The mutual authentication policy of the service will be satisfied.Caution This does not necessarily mean that mutual authentication is performed, only that the authentication policy of the service is satisfied. To ensure that mutual authentication is performed, call the QueryContextAttributes (NTLM) function.
Detect messages received out of sequence.
Support a stream-oriented connection.
The requested attributes may not be supported by the client. For more information, see the pfContextAttr parameter.
For further descriptions of the various attributes, see Context Requirements.
This parameter is reserved and must be set to zero.
The data representation, such as byte ordering, on the target. This parameter can be either SECURITY_NATIVE_DREP or SECURITY_NETWORK_DREP.
pInput [in, optional]
A pointer to a SecBufferDesc structure that contains pointers to the buffers supplied as input to the package. Unless the client context was initiated by the server, the value of this parameter must be NULL on the first call to the function. On subsequent calls to the function or when the client context was initiated by the server, the value of this parameter is a pointer to a buffer allocated with enough memory to hold the token returned by the remote computer.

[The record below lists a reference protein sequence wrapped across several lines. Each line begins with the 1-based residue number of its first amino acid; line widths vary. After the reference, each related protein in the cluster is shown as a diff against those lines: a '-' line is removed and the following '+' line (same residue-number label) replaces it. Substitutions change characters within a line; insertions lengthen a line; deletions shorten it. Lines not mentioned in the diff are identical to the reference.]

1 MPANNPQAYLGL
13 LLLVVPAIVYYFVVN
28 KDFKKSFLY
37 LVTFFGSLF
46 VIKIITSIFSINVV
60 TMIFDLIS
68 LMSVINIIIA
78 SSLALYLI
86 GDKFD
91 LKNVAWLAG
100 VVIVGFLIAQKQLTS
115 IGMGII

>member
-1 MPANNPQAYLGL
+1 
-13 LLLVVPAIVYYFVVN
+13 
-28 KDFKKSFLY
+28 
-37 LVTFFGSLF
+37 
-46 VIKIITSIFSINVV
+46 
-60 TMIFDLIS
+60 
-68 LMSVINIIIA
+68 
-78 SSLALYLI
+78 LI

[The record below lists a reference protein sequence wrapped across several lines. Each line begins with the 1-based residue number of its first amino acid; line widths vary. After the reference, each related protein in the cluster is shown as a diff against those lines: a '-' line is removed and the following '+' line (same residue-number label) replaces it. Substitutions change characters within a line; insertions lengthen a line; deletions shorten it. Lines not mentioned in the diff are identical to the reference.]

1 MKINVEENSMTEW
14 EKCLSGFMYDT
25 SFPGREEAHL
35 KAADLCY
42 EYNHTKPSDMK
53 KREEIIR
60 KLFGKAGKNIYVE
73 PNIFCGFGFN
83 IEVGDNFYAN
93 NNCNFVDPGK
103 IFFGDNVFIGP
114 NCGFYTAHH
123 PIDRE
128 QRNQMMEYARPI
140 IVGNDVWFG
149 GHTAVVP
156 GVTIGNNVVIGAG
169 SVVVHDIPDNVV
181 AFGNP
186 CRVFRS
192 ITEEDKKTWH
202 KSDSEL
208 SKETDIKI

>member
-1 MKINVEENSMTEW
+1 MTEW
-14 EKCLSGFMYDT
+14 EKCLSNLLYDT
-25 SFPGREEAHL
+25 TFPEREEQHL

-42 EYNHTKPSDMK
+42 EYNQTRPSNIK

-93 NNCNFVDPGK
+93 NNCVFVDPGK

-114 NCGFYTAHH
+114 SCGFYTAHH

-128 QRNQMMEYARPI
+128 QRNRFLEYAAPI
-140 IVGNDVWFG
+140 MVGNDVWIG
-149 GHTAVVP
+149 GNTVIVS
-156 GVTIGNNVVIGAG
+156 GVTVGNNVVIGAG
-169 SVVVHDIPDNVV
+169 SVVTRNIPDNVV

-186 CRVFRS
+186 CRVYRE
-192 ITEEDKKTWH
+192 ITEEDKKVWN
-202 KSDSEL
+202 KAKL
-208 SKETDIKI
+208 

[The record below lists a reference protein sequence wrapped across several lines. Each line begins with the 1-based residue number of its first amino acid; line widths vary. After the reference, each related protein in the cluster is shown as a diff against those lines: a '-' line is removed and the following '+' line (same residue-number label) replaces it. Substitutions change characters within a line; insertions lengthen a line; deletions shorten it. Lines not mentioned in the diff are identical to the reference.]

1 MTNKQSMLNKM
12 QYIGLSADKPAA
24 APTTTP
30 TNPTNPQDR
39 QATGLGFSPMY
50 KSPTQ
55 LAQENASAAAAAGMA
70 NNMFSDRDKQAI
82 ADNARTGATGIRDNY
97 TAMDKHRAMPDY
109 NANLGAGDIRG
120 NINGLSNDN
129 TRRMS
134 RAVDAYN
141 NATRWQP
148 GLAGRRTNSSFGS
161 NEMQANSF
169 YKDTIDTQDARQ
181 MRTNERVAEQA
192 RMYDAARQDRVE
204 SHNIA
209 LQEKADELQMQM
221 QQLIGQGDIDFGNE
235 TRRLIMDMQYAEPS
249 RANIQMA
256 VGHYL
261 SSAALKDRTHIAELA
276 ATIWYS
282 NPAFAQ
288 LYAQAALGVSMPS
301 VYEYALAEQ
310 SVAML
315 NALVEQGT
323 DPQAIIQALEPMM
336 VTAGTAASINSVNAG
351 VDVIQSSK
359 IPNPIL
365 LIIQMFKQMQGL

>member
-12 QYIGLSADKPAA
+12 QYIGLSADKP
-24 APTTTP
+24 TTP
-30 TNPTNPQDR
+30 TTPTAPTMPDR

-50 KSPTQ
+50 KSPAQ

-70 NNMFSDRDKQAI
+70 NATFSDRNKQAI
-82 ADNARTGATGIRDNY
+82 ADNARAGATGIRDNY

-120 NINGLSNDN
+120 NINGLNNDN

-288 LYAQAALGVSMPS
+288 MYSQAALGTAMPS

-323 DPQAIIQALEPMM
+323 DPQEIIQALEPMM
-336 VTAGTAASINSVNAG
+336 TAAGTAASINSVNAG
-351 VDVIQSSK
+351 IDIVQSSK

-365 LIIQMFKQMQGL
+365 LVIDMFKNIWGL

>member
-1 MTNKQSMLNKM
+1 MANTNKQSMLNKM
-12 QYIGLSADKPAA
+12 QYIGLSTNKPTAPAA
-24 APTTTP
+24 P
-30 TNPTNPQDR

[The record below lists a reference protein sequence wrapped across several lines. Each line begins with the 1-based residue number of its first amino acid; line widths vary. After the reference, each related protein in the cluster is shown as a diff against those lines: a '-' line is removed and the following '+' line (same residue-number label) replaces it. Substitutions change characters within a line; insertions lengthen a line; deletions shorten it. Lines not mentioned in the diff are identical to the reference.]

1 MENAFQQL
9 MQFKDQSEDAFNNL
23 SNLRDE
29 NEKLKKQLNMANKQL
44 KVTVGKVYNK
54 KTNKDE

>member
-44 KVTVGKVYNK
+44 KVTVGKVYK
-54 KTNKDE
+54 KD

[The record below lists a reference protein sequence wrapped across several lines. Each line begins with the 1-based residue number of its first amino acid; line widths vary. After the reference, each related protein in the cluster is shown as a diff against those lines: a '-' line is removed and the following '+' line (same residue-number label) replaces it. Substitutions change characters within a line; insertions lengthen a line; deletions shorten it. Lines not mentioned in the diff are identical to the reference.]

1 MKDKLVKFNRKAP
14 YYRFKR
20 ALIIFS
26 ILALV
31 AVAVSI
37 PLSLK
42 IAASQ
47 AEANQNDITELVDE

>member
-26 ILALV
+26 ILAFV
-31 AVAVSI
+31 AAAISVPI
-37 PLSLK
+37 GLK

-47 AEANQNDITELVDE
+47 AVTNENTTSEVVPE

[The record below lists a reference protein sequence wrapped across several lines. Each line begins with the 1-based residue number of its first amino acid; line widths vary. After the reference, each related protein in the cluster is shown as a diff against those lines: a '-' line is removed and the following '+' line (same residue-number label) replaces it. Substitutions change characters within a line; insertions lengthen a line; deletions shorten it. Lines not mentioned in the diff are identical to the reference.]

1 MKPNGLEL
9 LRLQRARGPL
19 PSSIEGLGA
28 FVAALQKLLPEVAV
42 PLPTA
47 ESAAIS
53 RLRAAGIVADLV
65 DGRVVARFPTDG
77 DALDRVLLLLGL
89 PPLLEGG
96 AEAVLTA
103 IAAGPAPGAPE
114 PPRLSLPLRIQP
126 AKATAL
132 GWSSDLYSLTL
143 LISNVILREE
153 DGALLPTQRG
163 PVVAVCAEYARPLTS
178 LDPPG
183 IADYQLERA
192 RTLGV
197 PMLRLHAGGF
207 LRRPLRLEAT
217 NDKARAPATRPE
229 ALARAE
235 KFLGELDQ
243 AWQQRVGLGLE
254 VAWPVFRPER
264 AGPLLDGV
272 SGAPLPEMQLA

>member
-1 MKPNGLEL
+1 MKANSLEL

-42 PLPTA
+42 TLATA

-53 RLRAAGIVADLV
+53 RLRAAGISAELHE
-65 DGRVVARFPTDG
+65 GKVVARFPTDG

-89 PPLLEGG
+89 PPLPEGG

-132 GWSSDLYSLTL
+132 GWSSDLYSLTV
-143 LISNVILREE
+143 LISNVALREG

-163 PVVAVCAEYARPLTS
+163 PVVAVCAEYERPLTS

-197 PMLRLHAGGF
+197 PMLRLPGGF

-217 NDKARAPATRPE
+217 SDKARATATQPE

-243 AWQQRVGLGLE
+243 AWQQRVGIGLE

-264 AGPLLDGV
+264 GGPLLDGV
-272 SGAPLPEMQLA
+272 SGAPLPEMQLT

This parameter is reserved and must be set to zero.
phNewContext [in, out, optional]
A pointer to a CtxtHandle structure. On the first call to InitializeSecurityContext (NTLM), this pointer receives the new context handle. On the second call, phNewContext can be the same as the handle specified in the phContext parameter.
pOutput [in, out, optional]
A pointer to a SecBufferDesc structure that contains pointers to the SecBuffer structure that receives the output data. If a buffer was typed as SEC_READWRITE in the input, it will be there on output. The system will allocate a buffer for the security token if requested (through ISC_REQ_ALLOCATE_MEMORY) and fill in the address in the buffer descriptor for the security token.
A pointer to a variable to receive a set of bit flags that indicate the attributes of the established context. For a description of the various attributes, see Context Requirements.
Flags used for this parameter are prefixed with ISC_RET, such as ISC_RET_DELEGATE. For a list of valid values, see the fContextReq parameter.